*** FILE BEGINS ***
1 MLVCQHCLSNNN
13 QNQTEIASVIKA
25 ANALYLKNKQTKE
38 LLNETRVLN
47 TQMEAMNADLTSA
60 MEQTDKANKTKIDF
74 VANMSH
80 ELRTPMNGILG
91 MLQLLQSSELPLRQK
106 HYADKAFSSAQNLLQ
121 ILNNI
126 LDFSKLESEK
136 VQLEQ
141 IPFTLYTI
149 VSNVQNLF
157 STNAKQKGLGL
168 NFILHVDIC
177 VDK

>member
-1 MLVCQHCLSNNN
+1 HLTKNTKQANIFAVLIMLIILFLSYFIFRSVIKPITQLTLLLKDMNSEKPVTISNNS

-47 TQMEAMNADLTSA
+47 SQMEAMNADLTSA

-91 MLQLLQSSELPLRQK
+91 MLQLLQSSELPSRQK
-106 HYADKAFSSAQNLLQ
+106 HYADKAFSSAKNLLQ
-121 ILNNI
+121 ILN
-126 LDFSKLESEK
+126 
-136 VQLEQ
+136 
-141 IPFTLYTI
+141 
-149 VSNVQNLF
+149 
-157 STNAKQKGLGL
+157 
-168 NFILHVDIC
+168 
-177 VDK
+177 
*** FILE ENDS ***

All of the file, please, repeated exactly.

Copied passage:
1 MLVCQHCLSNNN
13 QNQTEIASVIKA
25 ANALYLKNKQTKE
38 LLNETRVLN
47 TQMEAMNADLTSA
60 MEQTDKANKTKIDF
74 VANMSH
80 ELRTPMNGILG
91 MLQLLQSSELPLRQK
106 HYADKAFSSAQNLLQ
121 ILNNI
126 LDFSKLESEK
136 VQLEQ
141 IPFTLYTI
149 VSNVQNLF
157 STNAKQKGLGL
168 NFILHVDIC
177 VDK

>member
-1 MLVCQHCLSNNN
+1 HLTKNTKQANIFAVLIMLIILFLSYFIFRSVIKPITQLTLLLKDMNSEKPVTISNNS

-47 TQMEAMNADLTSA
+47 SQMEAMNADLTSA

-91 MLQLLQSSELPLRQK
+91 MLQLLQSSELPSRQK
-106 HYADKAFSSAQNLLQ
+106 HYADKAFSSAKNLLQ
-121 ILNNI
+121 ILN
-126 LDFSKLESEK
+126 
-136 VQLEQ
+136 
-141 IPFTLYTI
+141 
-149 VSNVQNLF
+149 
-157 STNAKQKGLGL
+157 
-168 NFILHVDIC
+168 
-177 VDK
+177 